Much has been made of quantum computing processes using ultracold atoms and ions, superconducting junctions and defects in diamonds, but could we be performing them in our own brains?
It's a question UC Santa Barbara theoretical physicist Matthew Fisher has been asking for years. Now, as scientific director of the new Quantum Brain Project (QuBrain), he is seeking to put this inquiry through rigorous experimental tests.
"Might we, ourselves, be quantum computers, rather than just clever robots who are designing and building quantum computers?" Fisher asks.
Some functions the brain performs continue to elude neuroscience—the substrate that "holds" very long-term memories and how it operates, for example. Quantum mechanics, which deals with the behavior of nature at atomic and subatomic levels, may be able to unlock some clues. And that in turn could have major implications on many levels, from quantum computing and materials sciences to biology, mental health and even what it is to be human.
The idea of quantum computing in our brains is not a new one. In fact, it has been making the rounds for a while with some scientists, as well as those with less scientific leanings. But Fisher, a world-renowned expert in the field of quantum mechanics, has identified a precise—and unique—set of biological components and key mechanisms that could provide the basis for quantum processing in the brain. With $1.2 million in grant funding over three years from the Heising-Simons Foundation, Fisher will launch the QuBrain collaboration at UCSB. Composed of an international team of leading scientists spanning quantum physics, molecular biology, biochemistry, colloid science and behavioral neuroscience, the project will seek explicit experimental evidence to answer whether we might in fact be quantum computers.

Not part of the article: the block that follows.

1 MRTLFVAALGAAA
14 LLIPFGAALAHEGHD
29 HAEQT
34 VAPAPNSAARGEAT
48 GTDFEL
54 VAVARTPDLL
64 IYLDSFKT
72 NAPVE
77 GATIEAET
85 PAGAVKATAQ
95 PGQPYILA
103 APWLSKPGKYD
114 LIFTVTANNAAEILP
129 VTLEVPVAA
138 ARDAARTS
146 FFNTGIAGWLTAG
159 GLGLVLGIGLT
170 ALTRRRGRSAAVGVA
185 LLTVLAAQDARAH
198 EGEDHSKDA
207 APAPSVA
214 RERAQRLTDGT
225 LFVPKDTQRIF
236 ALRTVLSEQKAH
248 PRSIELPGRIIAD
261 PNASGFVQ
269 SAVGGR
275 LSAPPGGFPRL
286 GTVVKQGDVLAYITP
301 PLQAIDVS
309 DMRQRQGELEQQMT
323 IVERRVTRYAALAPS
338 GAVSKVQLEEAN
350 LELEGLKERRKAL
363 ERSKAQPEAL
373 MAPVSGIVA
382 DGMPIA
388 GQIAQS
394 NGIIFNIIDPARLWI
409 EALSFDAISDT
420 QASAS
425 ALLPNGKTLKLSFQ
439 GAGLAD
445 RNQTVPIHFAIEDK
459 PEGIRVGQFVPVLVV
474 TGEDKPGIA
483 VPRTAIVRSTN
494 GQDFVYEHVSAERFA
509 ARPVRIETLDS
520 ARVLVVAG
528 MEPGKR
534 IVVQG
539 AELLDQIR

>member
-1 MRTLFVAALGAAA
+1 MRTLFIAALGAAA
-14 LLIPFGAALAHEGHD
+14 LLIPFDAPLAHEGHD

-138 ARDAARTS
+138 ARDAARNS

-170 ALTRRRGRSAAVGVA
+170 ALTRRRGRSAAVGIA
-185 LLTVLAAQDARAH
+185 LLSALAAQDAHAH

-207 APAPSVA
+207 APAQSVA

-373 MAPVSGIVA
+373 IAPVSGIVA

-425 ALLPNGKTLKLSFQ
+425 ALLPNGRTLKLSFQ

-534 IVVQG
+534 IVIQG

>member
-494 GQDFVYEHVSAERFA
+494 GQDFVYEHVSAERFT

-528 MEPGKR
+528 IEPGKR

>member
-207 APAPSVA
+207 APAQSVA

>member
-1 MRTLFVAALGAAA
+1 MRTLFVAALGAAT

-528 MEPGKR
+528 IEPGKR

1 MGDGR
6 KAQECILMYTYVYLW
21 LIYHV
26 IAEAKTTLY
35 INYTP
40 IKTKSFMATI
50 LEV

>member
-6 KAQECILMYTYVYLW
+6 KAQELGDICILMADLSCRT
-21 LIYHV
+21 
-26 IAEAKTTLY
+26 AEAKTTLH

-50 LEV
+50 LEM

"We are extremely grateful to the Heising-Simons Foundation for the bold vision in granting this project at the very frontier of quantum- and neuroscience," said UC Santa Barbara Chancellor Henry T. Yang. "Professor Matthew Fisher is an exceptional quantum physicist as evidenced by the Oliver E. Buckley Prize he shared in 2015 for his research on quantum phase transitions. Now he is stepping out of his traditional theoretical research framework, assembling an international team of experts to develop an experimentally based research program that will determine if quantum processes exist in the brain. Their research could shed new light on how the brain works, which might lead to novel mental health treatment protocols. As such, we eagerly anticipate the results of QuBrain's collaborative research endeavors in the years to come."
"If the question of whether quantum processes take place in the brain is answered in the affirmative, it could revolutionize our understanding and treatment of brain function and human cognition," said Matt Helgeson, a UCSB professor of chemical engineering and associate director at QuBrain.
The hallmarks of quantum computers lie in the behaviors of the infinitesimal systems of atoms and ions, which can manifest "qubits" (e.g. "spins") that exhibit quantum entanglement. Multiple qubits can form networks that encode, store and transmit information, analogous to the digital bits in a conventional computer. In the quantum computers we are trying to build, these effects are generated and maintained in highly controlled and isolated environments and at low temperatures. So the warm, wet brain is not considered a conducive environment to exhibit quantum effects as they should be easily "washed out" by the thermal motion of atoms and molecules.